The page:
Tuesday, October 15, 2019

Blind Faith - 1969-08-16 - Santa Barbara, CA (R.I.P Ginger Baker)

Blind Faith
August 16, 1969
Fairgrounds Arena,
Santa Barbara, CA

Audience Recording, Good Quality
Available in both Lossless (FLAC) and mp3 (320 kbps) versions

Drummer Ginger Baker died on October 6, 2019, at age 80, following prolonged illness due to ongoing heart problems. Ginger Baker was widely considered to be among the most influential and greatest rock drummers of all-time. But Baker, also one of the most cantankerous and volatile characters of rock music, vehemently rejected that title, not because he didn't think he was great (he considered himself THE greatest drummer), but because he never considered himself a 'rock' drummer, and preferred to be known just as a very versatile drummer. Raised and trained on jazz and blues, Baker joined Blues Incorporated in the early Sixties, where he first met bassist Jack Bruce (and formed a lasting but volatile love/hate bond). Baker and Bruce then went on to the Graham Bond Organization, a jazzy R&B band, but both found success and superstar status with Cream, joining with Eric Clapton in the premier hard rock band of the Sixties psychedelic period (1966-1968). Although Cream only lasted a couple years, the band achieved worldwide acclaim, and Baker's dynamic style of drumming, incorporating jazz, blues, African rhythms, and a wild hyperactive flamboyance, along with double bass drums, and perhaps the origination of the extended 'drum solo' in rock music, was highly influential on all rock drummers to follow. After Cream, he joined Clapton again (as well as Steve Winwood) in the brief occurrence of the rock supergroup Blind Faith (1969). After that, Baker formed his own band, Ginger Baker's Air Force (1970), which was a more jazz-oriented fusion group, and highlighted African percussion and rhythms in particular. But that band was short-lived as well, and Baker followed that with various excursions into jazz and African styles, including Ginger Baker's Drum Choir and Ginger Baker's African Force. He opened a recording studio in Lagos, Nigeria in 1973, which Paul McCartney used to record Band on the Run. In 1974, Baker formed another band, the Baker Gurvitz Army with brothers Paul and Adrian Gurvitz, which recorded three albums in the Seventies. In the early Eighties, Baker re-settled to an olive farm in Italy for a period, away from the music business, in order to deal with his recurring drug addictions. He also performed with Hawkwind and Public Image Limited at various times  during the 1980's. In the 90's, and beyond, Baker continued to play with various rock bands and the jazz group The Ginger Baker Trio, as well as short-lived reunions with Jack Bruce in The Jack Bruce Band and Cream (2005). He published an autobiography, Hellraiser, in 2009, toured with Ginger Baker's Jazz Confusion (2012-2014), and released his last solo album, Why?, in 2014. In 2016, he announced an end to all touring and future gigs, and he underwent open heart surgery, and remained in poor health through his remaining years.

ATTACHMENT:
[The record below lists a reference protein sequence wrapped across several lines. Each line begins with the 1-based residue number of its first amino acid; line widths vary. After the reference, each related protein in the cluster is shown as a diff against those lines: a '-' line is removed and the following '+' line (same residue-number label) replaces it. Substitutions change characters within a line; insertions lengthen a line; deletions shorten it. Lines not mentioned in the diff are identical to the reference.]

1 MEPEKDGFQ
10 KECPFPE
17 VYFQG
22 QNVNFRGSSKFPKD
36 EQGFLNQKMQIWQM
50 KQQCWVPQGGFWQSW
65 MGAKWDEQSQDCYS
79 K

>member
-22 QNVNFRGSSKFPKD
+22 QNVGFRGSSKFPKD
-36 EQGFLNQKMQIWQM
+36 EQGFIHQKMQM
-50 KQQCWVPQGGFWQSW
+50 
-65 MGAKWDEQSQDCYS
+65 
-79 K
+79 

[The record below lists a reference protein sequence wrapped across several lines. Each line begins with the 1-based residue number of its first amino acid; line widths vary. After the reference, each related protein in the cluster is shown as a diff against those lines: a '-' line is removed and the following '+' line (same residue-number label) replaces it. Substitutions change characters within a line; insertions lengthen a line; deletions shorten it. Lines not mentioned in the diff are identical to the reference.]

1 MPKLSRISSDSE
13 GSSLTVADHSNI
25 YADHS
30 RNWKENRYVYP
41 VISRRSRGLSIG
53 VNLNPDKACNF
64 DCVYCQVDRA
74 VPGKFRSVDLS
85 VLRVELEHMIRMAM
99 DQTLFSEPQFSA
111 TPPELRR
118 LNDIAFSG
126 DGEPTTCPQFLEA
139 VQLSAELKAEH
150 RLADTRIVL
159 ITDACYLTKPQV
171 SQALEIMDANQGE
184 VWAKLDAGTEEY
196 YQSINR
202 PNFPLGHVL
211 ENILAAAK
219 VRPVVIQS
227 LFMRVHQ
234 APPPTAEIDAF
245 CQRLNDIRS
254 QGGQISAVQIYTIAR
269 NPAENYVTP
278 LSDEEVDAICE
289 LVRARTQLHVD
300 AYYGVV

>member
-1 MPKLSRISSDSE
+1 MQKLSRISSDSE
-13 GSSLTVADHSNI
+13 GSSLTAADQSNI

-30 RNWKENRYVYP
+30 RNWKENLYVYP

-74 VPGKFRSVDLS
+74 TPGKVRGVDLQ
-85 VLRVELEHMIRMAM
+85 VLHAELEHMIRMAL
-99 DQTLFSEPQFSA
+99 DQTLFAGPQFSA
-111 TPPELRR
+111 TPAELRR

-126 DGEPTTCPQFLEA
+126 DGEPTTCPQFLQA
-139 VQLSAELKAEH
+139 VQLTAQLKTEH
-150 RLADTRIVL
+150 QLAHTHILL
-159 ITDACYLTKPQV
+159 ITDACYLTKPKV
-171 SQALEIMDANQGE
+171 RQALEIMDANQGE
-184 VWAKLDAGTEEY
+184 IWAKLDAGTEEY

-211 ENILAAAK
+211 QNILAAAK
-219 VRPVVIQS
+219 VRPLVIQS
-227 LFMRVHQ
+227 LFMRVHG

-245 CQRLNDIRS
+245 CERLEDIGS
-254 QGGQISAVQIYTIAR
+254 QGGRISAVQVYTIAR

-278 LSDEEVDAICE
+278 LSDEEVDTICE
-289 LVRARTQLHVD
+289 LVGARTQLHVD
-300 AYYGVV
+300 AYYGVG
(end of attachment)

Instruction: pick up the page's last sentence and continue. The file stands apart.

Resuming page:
Although best known for his time in Cream, I wanted to feature something other than Cream here, because numerous live Cream shows are already very widely and readily available elsewhere. I sought to feature something from one of his many other bands, but couldn't find anything really appropriate (his excursions into jazz, fusion, and African percussion weren't very suitable for this blog). So, I settled with featuring a Blind Faith show. Blind Faith, although very short-lived, was a great band, with potential to do so much more. Unfortunately, there are very few decent recordings (all audience recordings of varying quality) of their only tour in 1969. This is one of the better ones available, from Santa Barbara, CA. These shows prominently featured Baker's drumming, particularly in Baker's own free-form jazz composition, 'Do What You Like', in which Baker's drum solo encompasses the majority of the song's 21 min runtime. However, the encore of 'Sunshine of Your Love' is only a brief fragment here, and seems to include a guest appearance by Delaney and Bonnie on vocals (whom Clapton went to join on tour shortly after this). I have also included a bonus track of a cover of the Stones 'Under My Thumb', which was only performed at a few of the early European shows and dropped before the US leg of the tour. 

1. Well All Right
2. Can't Find My Way Home
3. Had To Cry Today
4. Sleeping In The Ground
5. Crossroads
6. Presence Of The Lord
7. Means To An End
8. Do What You Like
9. Sunshine Of Your Love(cut)
Bonus Track:
10. Under My Thumb (1969-06-18-Gothenburg, Sweden)

The Band:
Eric Clapton -  guitar, vocals
Steve Winwood -  keyboards, vocals
Ginger Baker -  drums
Rick Grech -  bass

mp3 - Blind Faith_1969-08-16_Santa BarbaraCA_mp3.rar

FLAC - Blind Faith_1969-08-16_Santa BarbaraCA_FLAC.rar


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